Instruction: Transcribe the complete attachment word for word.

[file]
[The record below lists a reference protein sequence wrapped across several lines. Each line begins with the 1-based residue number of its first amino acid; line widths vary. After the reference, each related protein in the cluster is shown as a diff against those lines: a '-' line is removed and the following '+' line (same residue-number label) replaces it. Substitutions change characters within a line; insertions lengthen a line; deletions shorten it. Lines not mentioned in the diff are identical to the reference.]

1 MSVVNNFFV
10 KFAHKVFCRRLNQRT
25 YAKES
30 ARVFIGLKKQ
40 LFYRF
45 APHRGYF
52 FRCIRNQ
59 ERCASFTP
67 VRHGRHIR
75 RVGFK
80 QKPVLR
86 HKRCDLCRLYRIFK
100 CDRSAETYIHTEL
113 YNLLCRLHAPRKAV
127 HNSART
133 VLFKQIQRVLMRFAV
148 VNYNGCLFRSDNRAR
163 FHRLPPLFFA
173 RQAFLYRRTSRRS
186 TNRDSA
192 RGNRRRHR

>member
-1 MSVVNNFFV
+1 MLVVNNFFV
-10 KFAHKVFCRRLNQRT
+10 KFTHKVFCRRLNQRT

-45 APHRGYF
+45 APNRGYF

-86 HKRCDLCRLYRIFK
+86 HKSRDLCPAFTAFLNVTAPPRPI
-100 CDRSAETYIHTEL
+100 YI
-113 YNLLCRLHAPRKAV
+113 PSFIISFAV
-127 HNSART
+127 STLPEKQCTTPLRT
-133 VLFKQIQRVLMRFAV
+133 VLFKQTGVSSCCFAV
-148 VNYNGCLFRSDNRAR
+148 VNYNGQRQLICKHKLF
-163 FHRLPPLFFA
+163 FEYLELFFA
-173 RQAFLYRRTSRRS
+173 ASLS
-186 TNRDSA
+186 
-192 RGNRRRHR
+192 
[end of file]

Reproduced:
[The record below lists a reference protein sequence wrapped across several lines. Each line begins with the 1-based residue number of its first amino acid; line widths vary. After the reference, each related protein in the cluster is shown as a diff against those lines: a '-' line is removed and the following '+' line (same residue-number label) replaces it. Substitutions change characters within a line; insertions lengthen a line; deletions shorten it. Lines not mentioned in the diff are identical to the reference.]

1 MSVVNNFFV
10 KFAHKVFCRRLNQRT
25 YAKES
30 ARVFIGLKKQ
40 LFYRF
45 APHRGYF
52 FRCIRNQ
59 ERCASFTP
67 VRHGRHIR
75 RVGFK
80 QKPVLR
86 HKRCDLCRLYRIFK
100 CDRSAETYIHTEL
113 YNLLCRLHAPRKAV
127 HNSART
133 VLFKQIQRVLMRFAV
148 VNYNGCLFRSDNRAR
163 FHRLPPLFFA
173 RQAFLYRRTSRRS
186 TNRDSA
192 RGNRRRHR

>member
-1 MSVVNNFFV
+1 MLVVNNFFV
-10 KFAHKVFCRRLNQRT
+10 KFTHKVFCRRLNQRT

-45 APHRGYF
+45 APNRGYF

-86 HKRCDLCRLYRIFK
+86 HKSRDLCPAFTAFLNVTAPPRPI
-100 CDRSAETYIHTEL
+100 YI
-113 YNLLCRLHAPRKAV
+113 PSFIISFAV
-127 HNSART
+127 STLPEKQCTTPLRT
-133 VLFKQIQRVLMRFAV
+133 VLFKQTGVSSCCFAV
-148 VNYNGCLFRSDNRAR
+148 VNYNGQRQLICKHKLF
-163 FHRLPPLFFA
+163 FEYLELFFA
-173 RQAFLYRRTSRRS
+173 ASLS
-186 TNRDSA
+186 
-192 RGNRRRHR
+192 